Acorns, in this tortured imagery, are little musical details found in those set-pieces; details so delicious and perfect that they make me smile every time; small moments that are easy to miss unless you're looking for them.
Everyone likes Top 10 lists, but that would run a little long so I'll limit myself to just five.
5. The "curtsies" in the orchestra during the Susanna-Marcellina duet in Act 1.
Of course, these two ladies would love nothing more than to slap each other senseless, but initially they make a cursory effort towards civility in the cattiest duet ever composed. (No, you can't count Rossini's "Cat Duet", in which the term "catty" is used zoologically.) The zingers fly thick and fast once they have at it with sharpened claws ("claws".. see what I did there? Witty, eh?), but the "acorn" I want to point out happens before the singing begins. The main theme in the strings in the opening bars features a repeated rhythmic motive consisting of a dotted rhythm, a stressed downbeat, and three ascending slurred notes. This figure is Mozart's way of describing the physical motion of a curtsy! Each lady dips down on the dotted quarter, then rises on the three ascending notes that follow.This is a droll bit of humor: the orchestra depicting the fake solicitude of the rivals.
|"After you!" "No, no, after YOU!"|
4. The subtle evidence that Almaviva is a grown-up version of Cherubino.
In Act I, the teen-aged hormone-crazed page Cherubino sings his famous air "Non so più cosa son", a gushing, heaving ode to the female of the species. Midway through, after having just said "Every woman makes me palpitate", the orchestra has this little passage illustrating his sighs of desire:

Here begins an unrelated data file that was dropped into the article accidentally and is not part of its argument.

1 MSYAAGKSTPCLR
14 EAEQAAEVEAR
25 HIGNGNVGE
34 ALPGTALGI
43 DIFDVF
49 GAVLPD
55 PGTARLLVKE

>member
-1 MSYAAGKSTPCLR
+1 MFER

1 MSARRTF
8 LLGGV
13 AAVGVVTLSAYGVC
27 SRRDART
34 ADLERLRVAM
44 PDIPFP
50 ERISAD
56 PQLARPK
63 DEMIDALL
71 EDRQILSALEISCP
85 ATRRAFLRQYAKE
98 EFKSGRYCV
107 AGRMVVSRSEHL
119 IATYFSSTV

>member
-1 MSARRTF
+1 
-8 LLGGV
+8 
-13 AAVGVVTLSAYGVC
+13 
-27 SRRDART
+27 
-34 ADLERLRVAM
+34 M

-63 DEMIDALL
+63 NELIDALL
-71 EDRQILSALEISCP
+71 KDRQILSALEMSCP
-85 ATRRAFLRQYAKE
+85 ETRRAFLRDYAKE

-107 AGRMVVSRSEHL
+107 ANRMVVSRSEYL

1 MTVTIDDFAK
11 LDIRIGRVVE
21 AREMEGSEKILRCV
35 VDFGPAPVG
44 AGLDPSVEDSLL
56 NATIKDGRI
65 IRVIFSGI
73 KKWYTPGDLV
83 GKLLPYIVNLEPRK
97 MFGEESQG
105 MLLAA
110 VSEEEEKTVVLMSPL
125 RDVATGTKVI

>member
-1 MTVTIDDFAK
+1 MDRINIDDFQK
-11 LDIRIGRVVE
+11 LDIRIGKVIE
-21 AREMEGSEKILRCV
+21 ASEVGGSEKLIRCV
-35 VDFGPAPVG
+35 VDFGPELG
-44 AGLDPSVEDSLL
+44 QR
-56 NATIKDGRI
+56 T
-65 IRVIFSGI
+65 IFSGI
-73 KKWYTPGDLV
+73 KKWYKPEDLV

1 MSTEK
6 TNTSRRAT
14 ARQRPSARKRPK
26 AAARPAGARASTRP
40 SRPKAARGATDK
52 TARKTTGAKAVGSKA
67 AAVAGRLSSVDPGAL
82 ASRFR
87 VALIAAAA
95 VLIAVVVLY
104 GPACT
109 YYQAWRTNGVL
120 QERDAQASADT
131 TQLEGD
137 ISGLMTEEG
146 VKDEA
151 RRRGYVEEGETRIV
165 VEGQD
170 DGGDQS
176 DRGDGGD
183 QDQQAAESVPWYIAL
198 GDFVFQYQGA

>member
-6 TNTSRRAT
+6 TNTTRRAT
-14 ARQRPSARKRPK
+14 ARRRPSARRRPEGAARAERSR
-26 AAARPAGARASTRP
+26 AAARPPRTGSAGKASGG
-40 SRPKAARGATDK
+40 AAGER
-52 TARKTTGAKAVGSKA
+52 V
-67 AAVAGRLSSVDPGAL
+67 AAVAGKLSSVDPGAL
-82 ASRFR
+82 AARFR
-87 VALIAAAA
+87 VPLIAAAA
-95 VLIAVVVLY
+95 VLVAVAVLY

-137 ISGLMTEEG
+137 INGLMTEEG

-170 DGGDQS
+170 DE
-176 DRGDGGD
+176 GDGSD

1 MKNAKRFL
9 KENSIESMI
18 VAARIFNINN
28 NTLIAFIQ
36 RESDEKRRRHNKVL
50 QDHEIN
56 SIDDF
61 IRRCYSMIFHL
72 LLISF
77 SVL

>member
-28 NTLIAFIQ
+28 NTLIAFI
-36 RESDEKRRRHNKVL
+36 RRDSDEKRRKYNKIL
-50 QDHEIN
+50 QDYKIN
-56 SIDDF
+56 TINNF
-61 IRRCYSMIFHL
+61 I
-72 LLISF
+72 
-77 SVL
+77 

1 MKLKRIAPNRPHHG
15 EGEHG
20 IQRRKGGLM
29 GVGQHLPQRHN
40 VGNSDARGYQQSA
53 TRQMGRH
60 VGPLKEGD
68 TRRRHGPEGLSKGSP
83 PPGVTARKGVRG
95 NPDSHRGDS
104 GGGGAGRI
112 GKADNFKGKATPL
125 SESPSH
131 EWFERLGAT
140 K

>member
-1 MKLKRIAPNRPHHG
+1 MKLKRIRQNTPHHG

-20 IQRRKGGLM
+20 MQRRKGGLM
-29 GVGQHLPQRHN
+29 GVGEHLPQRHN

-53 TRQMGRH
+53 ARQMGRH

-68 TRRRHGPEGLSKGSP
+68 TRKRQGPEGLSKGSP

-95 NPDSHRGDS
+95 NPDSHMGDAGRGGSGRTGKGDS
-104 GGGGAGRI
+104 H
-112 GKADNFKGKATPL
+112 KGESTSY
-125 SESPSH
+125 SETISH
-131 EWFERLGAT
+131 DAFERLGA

Now let's jump ahead to the opera's finale, towards the end of Act 4. Count Almaviva has fallen hook, line and sinker for the ruse of Susanna and the Countess and is making passionate love to a woman he believes
is the former but, alas, is actually the latter. In the course of his giddy smooching (which always puts me in mind of amorous cartoon skunk Pepe le Pew), with declarations about her "dainty fingers" and "delicate skin", observe what's going on underneath his vocal line in the orchestra:
We are being encouraged to realize that Almaviva is expressing himself exactly the way Cherubino did; that that when Cherubino reaches adulthood he will be a clone of the Count as regards relations with women.The accompaniment in the Count's passage is in rapid sixteenth-notes rather than the slower eighth-note broken chords in Cherubino's, but chalk that minor difference up to the Count's excitement at having finally achieved his goal - or so he momentarily believes!
3. The play on words in the Act 3 sextet;
This ensemble was the composer's own favorite passage in the opera, we're told. No wonder; he loved jokes and games, and this sextet is, in the words of Variety magazine, a "laff riot". But in the midst of big belly-laughs comes a small play on words I always savor.
When Susanna makes her entrance, unaware of the dramatic revelations we've just seen played out that Figaro's parents are Bartolo and Marcellina, she sees her fiance embracing Marcellina and leaps to an obvious conclusion: the rat up and married the old crone! While she fumes, Figaro attempts to calm her down so he can explain what's going on. "Senti!", he implores, "senti, senti!"
Now, the Italian verb "sentire" has two meanings: to hear, and to feel. Figaro is using it to say "Hear me! Listen, baby, listen!" But Susanna, in no mood, replies "Senti questo" ("feel this) and delivers a slap to the face. Actually, when you think about it, the current street expression "You feel me?" is a literal English-language version of the Italian: feel = hear. Cool.